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Studies in Exploration & Archaeology
by Vincent R. Lee, MFA, Architect
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INCA CHOQEK’IRAW: New Work at a Long Known Site

Closely paralleling Machu Picchu, the impressive ruins at Choqek’iraw boast many new discoveries, including steep terraces showing unique “llama designs”

 

Inca Choqek’iraw: New Work at a Long Known Site

INCA CHOQEK'IRAW: New Work at a Long Known Site

A complete description of this newly expanded Machu Picchu look-alike. First reported two centuries before Hiram Bingham’s 1909 visit, as described in his famous book “Lost City of the Incas,” this site remained largely unexplored, hard to get to and seldom visited until recent years. Since the mid-1990s, the Peruvian government has massively cleared, enlarged and restored the city open to the public and greatly improved the still-arduous access for backpackers and guided tours.

Choqek’iraw (sometimes spelled Choquequirao) is now recognized as one of Peru’s finest and most interesting Inca ruins. Its elaborate “llama terraces” are unique in the Andes. This paper describes the site’s discovery, history and exploration in recent years, including the author’s significant 1996 contibutions to the latter and an Appendix documenting the llama terraces and other impressive new discoveries by others.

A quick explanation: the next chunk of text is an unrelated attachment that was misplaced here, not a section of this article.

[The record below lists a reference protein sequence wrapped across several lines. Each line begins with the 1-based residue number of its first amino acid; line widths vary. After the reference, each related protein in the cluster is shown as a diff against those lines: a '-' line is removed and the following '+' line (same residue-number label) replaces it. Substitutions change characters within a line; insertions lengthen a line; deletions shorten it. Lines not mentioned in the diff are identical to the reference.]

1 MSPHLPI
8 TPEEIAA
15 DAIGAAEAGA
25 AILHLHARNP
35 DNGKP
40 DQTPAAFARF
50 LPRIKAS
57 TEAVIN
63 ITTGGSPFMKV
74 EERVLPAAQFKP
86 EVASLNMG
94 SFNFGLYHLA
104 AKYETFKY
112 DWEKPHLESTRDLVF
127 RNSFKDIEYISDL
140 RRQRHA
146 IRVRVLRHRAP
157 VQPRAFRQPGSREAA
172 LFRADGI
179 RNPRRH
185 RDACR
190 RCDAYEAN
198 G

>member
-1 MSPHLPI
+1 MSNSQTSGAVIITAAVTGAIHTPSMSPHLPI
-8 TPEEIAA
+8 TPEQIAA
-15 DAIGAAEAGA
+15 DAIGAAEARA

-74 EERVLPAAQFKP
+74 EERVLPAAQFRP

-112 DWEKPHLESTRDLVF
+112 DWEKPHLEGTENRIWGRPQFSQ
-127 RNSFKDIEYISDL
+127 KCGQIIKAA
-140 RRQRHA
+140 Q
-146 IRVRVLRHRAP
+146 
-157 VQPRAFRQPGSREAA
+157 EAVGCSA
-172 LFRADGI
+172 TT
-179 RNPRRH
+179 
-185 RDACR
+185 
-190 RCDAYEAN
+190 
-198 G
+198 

See also “Inca Choqek’iraw,” in the “South American Explorer,” No. 51, Spring 1998, available at saexplorer.org.

INCA CHOQEK’IRAW: New Work at a Long Known Site
$18.00 USD
41 pages · 18 color photos · 23 drawings · soft cover

Take a look inside this publication

  • Overall view of Choqek'iraw in the Peruvian Andes

4 sample images from this book

Excerpt

We set aside three weeks for the trip, 50 condor kilometers from Cachora to the roadhead at Huancacalle in the Zona de Vilcabamba. It promised to be slow going, involving about 8500 meters of elevation gain and another 8000 of loss. Once underway, the expedition reached Choqek’iraw in two days, right on schedule, and accomplishing the mapping there as planned. The newly discovered ruins turned out to be larger than expected and doubled the number of buildings so far uncovered at the site. We dubbed it the Ridge Group. Our fortunes changed the day we left Choqek’iraw and made camp above the stupendous gorge of the Rio Blanco. Unsettled weather moved in, eventually bringing rain and fog. Much worse, Saturnino became strangely ill, went into convulsions and after about 24 hours of suffering, died. No cause was ever determined.

“INCA CHOQEK’IRAW: New Work at a Long Known Site” © 1997 Vincent R. Lee, all rights reserved